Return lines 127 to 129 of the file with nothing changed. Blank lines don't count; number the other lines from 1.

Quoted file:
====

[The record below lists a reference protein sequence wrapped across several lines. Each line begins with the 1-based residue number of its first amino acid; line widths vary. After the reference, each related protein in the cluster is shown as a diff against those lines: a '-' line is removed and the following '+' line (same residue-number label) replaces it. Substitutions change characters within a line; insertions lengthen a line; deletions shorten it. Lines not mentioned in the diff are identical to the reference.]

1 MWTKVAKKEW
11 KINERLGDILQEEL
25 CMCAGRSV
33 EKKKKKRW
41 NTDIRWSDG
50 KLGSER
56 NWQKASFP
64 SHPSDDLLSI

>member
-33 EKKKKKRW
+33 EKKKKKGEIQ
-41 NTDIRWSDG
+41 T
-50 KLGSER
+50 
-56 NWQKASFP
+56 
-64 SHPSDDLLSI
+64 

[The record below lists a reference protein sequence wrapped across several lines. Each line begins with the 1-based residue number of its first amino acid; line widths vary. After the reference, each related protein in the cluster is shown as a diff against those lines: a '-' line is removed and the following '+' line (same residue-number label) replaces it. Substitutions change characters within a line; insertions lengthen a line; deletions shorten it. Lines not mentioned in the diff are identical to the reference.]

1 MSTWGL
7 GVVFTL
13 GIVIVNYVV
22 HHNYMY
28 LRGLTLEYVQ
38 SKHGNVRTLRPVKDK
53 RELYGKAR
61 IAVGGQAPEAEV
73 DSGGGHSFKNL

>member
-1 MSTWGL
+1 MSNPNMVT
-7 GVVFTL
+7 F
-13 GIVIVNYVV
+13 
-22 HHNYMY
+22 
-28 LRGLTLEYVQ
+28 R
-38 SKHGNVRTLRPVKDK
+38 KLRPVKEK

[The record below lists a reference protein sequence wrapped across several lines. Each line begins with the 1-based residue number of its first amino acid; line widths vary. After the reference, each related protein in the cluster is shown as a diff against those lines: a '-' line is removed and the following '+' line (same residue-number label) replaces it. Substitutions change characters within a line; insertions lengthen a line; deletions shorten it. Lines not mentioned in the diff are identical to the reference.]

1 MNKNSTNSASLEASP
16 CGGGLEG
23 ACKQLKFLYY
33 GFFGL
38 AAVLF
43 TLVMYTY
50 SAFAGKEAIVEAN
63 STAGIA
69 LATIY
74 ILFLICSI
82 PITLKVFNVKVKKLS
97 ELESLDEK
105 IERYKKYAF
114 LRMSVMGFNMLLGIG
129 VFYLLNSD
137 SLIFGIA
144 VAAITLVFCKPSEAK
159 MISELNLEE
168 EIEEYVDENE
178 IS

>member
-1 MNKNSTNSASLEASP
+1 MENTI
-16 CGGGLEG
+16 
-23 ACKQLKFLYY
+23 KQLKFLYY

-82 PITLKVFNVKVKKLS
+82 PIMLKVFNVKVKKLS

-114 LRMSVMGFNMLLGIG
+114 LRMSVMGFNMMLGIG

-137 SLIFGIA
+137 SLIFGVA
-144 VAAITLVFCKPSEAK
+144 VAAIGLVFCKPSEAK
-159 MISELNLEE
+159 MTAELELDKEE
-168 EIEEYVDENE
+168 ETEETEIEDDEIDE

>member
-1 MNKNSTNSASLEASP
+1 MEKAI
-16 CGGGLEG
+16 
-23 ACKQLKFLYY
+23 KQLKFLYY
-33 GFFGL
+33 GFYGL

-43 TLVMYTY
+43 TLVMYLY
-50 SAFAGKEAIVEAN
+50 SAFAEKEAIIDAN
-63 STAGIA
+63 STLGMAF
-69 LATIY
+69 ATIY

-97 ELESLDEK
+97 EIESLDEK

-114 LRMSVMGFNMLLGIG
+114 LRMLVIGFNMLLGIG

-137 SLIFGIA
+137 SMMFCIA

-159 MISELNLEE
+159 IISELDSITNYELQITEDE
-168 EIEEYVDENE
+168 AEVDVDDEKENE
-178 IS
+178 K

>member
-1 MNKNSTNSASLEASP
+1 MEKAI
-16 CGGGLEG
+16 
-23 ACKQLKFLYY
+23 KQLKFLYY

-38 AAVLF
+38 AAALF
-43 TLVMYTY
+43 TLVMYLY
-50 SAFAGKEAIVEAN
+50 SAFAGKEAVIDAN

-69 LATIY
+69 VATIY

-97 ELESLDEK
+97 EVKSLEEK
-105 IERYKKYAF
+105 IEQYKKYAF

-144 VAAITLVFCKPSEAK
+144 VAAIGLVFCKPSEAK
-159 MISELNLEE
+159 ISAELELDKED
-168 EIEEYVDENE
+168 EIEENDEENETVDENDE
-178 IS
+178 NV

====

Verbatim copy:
+69 VATIY

-97 ELESLDEK
+97 EVKSLEEK